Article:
We have discussed the economic interest local Wood County citizens had in the Northwestern Virginia Railroad. One hundred thirty-six local investors put in $166,000. This amount is equivalent to $15 million in today's dollars. These huge investments gave the locals great interest in the success and safety of the railroad - their railroad. It also brought home the political and economic consequences of secession and war.
Another and more dramatic set of economic events was in process with the booming oil industry in the area surrounding Parkersburg. The first major oil discoveries began in 1859 and 1860 at Burning Springs, California (on the Parkersburg to Staunton Turnpike) and Petroleum.
Specific numbers for investments are difficult to find, but they were huge, as were profits from selling and leasing land. Junk property as well as good farmland brought the locals incredible sums. Let's review some of the type of transactions we know about.
Probably the most noteworthy was the Rathbone property at Burning Springs. It was probably the most lucrative. It was reported that J.C. and J.V. Rathbone were making $10,000 a day in the early days. Oil was selling for $30 a barrel. The going price for a lot at Burning Springs was $1,000 for the lease, $1,000 when you struck oil and up to 25 percent of the oil to the Rathbone in iron-bound barrels. Anyone with property in the Burning Springs neighborhood could make a lot of money.
Another startling transaction was the property of G.W. Henderson and David Paden just across the river from Burning Springs. They sold their property in early 1861, around 20 acres, for a reported $80,000.
Wood County citizens flocked to Burning Springs, California and all long the oil anticline as did investors from all over the country. Investors came in not just for the oil but for other investments relating to the oil business surrounding the oil fields - timber for rigs, foundries for castings, steam engines, wooden barrels and all sorts of goods and services. Parkersburg was booming!
Between October 1860 and April 1861, in just seven months, there were more than 700 leases and sales recorded in the Wirt County deed books. In April, when Fort Sumter was fired on, this activity ceased.
No one wanted to see a war disrupt this prosperity. Decisions had to be made as to where one's investments were safest - in the Union or Confederacy. Yankees from Pennsylvania, Ohio, Massachusetts and other northern states usually left the area.
Much of this was caused by Confederate guerilla bands early on raiding and plundering the oilfields for the benefit of the Confederacy.
These events immediately brought pleas from the investors for protection. As a result most Wood County citizens decided that staying with the Union was the solution and took an early lead to assure this area stayed with the Union and received Union protection. Thus support of the statehood movement.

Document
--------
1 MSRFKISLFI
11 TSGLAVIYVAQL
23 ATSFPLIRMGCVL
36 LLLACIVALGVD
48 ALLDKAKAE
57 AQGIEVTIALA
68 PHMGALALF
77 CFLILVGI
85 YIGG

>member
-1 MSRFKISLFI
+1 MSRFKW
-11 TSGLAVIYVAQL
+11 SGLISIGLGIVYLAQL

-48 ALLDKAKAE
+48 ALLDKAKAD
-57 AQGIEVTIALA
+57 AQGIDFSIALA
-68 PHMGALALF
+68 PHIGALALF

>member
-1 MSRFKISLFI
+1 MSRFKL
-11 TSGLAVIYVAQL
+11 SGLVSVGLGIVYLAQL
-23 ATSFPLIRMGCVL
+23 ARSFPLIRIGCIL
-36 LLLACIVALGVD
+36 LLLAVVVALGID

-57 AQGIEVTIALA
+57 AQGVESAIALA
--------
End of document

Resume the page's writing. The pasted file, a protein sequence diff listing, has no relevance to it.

Some of these oilmen and leaders were attorney P.G. VanWinkle, brother-in-law of the Rathbones at Burning Springs; attorney J.B. Blair, one of the first investors at California and then Burning Springs; J.J. Jackson Jr., one of Camden's partners at Burning Springs; G.W. Henderson, owner of the property on the other side of the river from Burning Springs; and J.W. Moss, a local doctor. A sizeable number of the oil investors were on the list of Wood County representatives at the first Wheeling Convention in May 1861. In fact, P.G. VanWinkle paid the expenses of that convention.
A review of the principal leaders in the West Virginia statehood movement shows most of them were from Wood County and Parkersburg and almost all of them were investors in the oil business - and the railroad.
And while a major motivation in the statehood movement was to protect the freedoms and liberties embodied in the U.S. Constitution, protected by the Union - interest in protecting investments was also a paramount motivation.
A.I. Boreman of Parkersburg was one of the first and more lucid proponents of staying with the Union. In fact, one of his quotes was "what guarantee is there that our freedoms and liberties would be protected in the Confederacy. Why throw out the constitution that we know, for an unknown constitution that we do not know."
So, the potential devastation of the war brought out three local motivations for West Virginia statehood within the Union: Protecting known freedoms, protecting railroad investments and protecting the oil investments. Note that slavery was almost not an issue in the West Virginia statehood movement.
EDITOR'S NOTE: Dave McKain is director of the Oil and Gas Museum and is chairman of the area Civil War Roundtable which is commemorating the 150th anniversary of the Civil War.